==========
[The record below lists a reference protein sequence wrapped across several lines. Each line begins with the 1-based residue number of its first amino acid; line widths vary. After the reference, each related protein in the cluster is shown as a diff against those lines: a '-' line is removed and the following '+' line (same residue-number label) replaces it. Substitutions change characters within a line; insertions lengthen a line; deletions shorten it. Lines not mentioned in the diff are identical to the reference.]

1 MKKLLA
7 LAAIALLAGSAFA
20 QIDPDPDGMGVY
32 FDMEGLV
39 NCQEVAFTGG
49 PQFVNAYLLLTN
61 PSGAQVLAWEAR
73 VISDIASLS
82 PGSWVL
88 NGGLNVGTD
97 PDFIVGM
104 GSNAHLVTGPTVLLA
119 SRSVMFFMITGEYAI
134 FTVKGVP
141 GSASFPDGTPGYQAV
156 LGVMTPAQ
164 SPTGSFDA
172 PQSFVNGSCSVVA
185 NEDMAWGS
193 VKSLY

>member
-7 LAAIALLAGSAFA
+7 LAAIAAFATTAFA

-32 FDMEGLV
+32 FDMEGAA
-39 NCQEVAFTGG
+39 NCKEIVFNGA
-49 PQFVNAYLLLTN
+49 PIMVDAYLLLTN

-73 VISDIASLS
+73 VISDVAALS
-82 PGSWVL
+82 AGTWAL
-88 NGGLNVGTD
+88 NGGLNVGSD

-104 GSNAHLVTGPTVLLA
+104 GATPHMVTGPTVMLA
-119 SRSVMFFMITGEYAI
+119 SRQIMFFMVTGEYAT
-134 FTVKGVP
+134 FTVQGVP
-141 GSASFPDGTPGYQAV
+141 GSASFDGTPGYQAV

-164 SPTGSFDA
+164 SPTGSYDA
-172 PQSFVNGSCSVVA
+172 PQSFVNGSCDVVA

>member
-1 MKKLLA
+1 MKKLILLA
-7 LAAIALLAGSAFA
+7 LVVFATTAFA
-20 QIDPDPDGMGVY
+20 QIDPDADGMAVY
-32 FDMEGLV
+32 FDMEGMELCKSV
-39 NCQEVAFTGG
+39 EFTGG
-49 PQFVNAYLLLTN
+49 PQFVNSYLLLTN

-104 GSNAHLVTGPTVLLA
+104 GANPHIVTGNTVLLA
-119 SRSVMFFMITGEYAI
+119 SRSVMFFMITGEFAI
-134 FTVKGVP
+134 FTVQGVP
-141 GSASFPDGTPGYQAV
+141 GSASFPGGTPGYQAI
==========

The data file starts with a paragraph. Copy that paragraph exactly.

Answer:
[The record below lists a reference protein sequence wrapped across several lines. Each line begins with the 1-based residue number of its first amino acid; line widths vary. After the reference, each related protein in the cluster is shown as a diff against those lines: a '-' line is removed and the following '+' line (same residue-number label) replaces it. Substitutions change characters within a line; insertions lengthen a line; deletions shorten it. Lines not mentioned in the diff are identical to the reference.]